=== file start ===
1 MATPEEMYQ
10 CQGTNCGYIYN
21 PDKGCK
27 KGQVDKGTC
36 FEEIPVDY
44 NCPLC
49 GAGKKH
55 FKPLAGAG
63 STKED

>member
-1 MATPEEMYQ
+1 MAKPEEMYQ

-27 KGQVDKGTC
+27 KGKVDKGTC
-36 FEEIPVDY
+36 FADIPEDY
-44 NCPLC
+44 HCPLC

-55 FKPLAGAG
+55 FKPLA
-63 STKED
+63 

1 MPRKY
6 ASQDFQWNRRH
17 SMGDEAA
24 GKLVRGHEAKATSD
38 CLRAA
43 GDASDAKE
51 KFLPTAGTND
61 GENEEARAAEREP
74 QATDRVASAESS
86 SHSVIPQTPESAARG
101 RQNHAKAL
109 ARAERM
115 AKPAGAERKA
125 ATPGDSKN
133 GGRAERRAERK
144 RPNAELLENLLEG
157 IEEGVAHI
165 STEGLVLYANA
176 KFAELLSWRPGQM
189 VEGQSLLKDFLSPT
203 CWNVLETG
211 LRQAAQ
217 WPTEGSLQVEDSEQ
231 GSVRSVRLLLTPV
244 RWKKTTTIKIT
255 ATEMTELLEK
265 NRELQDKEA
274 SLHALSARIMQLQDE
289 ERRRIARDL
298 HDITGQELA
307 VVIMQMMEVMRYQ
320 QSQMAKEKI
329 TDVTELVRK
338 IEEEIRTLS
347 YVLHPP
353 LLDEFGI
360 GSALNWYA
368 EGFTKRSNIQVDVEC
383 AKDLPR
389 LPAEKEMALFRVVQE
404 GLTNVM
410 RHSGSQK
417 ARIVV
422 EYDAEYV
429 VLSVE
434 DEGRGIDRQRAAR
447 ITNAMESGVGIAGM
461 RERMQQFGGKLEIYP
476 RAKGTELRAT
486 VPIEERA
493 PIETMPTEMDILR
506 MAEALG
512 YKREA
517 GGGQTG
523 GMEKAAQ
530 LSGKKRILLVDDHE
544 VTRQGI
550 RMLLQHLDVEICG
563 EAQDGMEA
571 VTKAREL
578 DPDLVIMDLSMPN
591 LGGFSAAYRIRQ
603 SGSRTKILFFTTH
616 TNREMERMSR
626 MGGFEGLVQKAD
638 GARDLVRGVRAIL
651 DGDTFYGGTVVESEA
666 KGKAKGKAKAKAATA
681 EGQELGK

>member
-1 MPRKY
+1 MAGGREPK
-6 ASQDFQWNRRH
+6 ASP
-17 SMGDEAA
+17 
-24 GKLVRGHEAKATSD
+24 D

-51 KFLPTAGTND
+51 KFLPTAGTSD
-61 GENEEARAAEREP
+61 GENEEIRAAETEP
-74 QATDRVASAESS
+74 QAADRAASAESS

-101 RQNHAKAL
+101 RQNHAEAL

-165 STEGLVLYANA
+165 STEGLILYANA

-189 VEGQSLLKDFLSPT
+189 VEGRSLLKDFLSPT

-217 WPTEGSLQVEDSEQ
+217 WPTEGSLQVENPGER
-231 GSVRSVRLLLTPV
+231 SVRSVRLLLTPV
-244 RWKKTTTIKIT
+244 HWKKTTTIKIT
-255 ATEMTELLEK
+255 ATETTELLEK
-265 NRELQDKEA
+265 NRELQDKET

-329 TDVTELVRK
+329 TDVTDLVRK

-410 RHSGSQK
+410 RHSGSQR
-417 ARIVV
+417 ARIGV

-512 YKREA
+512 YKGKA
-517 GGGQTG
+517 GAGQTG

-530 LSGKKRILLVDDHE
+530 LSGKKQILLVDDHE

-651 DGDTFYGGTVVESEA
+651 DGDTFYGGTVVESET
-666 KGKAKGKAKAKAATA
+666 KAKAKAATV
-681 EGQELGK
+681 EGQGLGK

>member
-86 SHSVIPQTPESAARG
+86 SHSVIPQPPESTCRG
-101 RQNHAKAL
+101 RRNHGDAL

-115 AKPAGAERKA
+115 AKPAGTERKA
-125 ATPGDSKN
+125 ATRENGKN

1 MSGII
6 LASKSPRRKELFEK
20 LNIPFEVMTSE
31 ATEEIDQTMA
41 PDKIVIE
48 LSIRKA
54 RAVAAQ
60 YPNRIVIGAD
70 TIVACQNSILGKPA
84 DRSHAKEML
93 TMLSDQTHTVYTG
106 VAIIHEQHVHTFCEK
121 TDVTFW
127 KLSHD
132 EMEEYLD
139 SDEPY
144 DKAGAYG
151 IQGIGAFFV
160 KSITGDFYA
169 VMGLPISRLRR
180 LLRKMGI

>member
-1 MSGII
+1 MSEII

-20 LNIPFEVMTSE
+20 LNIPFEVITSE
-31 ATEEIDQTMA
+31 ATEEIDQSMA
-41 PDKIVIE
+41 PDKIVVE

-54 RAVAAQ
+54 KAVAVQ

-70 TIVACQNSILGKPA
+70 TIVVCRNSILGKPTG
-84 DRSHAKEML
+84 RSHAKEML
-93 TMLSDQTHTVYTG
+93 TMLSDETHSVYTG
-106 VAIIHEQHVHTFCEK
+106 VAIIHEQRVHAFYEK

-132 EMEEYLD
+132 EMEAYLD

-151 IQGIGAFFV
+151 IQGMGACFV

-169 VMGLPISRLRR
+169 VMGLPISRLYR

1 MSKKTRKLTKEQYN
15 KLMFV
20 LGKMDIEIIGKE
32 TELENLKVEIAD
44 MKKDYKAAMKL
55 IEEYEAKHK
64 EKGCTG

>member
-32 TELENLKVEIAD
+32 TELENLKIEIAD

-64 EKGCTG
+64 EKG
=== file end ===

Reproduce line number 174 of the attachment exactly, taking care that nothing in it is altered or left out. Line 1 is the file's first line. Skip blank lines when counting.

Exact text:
-20 LNIPFEVMTSE